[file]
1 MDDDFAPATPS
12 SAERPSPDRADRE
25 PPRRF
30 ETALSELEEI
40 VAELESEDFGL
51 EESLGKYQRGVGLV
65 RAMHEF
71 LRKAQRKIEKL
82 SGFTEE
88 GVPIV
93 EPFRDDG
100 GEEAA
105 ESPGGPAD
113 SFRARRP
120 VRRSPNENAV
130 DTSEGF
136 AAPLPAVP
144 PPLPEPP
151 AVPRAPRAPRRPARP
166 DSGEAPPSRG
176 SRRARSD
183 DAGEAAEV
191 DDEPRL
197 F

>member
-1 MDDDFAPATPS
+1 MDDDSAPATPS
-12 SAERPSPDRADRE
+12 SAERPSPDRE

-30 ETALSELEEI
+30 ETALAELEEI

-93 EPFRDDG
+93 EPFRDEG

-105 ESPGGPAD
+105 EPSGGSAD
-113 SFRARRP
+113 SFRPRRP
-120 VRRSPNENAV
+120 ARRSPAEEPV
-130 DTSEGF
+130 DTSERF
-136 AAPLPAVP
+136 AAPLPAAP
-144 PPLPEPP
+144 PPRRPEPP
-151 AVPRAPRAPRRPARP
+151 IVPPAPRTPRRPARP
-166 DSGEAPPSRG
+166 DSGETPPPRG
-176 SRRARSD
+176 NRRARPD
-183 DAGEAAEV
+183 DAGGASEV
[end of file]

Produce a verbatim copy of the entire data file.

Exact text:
1 MDDDFAPATPS
12 SAERPSPDRADRE
25 PPRRF
30 ETALSELEEI
40 VAELESEDFGL
51 EESLGKYQRGVGLV
65 RAMHEF
71 LRKAQRKIEKL
82 SGFTEE
88 GVPIV
93 EPFRDDG
100 GEEAA
105 ESPGGPAD
113 SFRARRP
120 VRRSPNENAV
130 DTSEGF
136 AAPLPAVP
144 PPLPEPP
151 AVPRAPRAPRRPARP
166 DSGEAPPSRG
176 SRRARSD
183 DAGEAAEV
191 DDEPRL
197 F

>member
-1 MDDDFAPATPS
+1 MDDDSAPATPS
-12 SAERPSPDRADRE
+12 SAERPSPDRE

-30 ETALSELEEI
+30 ETALAELEEI

-93 EPFRDDG
+93 EPFRDEG

-105 ESPGGPAD
+105 EPSGGSAD
-113 SFRARRP
+113 SFRPRRP
-120 VRRSPNENAV
+120 ARRSPAEEPV
-130 DTSEGF
+130 DTSERF
-136 AAPLPAVP
+136 AAPLPAAP
-144 PPLPEPP
+144 PPRRPEPP
-151 AVPRAPRAPRRPARP
+151 IVPPAPRTPRRPARP
-166 DSGEAPPSRG
+166 DSGETPPPRG
-176 SRRARSD
+176 NRRARPD
-183 DAGEAAEV
+183 DAGGASEV